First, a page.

Check out what I came across whilst pulling images off of Google for the valley I’m working on:
So at first, I was like, “Is that some sort of dye experiment gone horribly awry?” But no. It turns out to be something quite different and altogether natural, no matter how unnatural it looks:
The Taylor Glacier is unique among the Dry Valley glaciers in that the presence of subglacial brine near its terminus results in geomorphic behavior more like that of a temperate or polythermal glacier. Ice-penetrating-radar data indicate water or slush below the glacier corresponding to an 80-m depression in the bedrock topology at ~4km up-glacier from the terminus. This depression is below sea level and forms what is believed to have been a third lobe of Lake Bonney. When the chemically reduced subglacial brine flows from below the glacier and is exposed to the atmosphere, it becomes oxidized and a red salt cone, known as Blood Falls, precipitates at the northern end of the glacier terminus.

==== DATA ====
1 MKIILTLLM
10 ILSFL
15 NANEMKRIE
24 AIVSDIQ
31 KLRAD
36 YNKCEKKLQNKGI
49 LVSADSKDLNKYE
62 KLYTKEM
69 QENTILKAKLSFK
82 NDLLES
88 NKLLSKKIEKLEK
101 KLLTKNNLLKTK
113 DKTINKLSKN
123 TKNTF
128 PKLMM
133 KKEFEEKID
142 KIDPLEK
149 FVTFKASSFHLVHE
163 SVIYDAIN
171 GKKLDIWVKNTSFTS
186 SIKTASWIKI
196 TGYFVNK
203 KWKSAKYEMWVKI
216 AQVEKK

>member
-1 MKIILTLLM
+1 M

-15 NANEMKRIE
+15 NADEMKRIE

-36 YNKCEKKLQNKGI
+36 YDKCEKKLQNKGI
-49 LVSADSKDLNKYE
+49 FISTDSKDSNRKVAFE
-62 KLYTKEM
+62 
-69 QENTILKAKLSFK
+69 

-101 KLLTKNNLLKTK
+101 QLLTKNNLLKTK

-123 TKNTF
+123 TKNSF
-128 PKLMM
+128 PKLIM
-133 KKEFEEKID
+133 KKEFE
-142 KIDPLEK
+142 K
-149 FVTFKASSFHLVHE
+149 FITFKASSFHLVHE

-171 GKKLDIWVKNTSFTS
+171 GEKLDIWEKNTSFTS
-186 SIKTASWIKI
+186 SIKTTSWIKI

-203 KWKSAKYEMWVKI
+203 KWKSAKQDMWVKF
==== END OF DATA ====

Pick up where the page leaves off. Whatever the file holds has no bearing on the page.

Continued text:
Sometimes, I get the impression that no matter what weird, wacky shit I attempt to invent, the world’s gonna clear it’s throat at every turn and say, “Been there, done that.” At least I’m not ashamed to admit that the vast majority of “unique” stuff I’m writing about will have been filched from the real, live, complex and delightfully bizarre universe around us.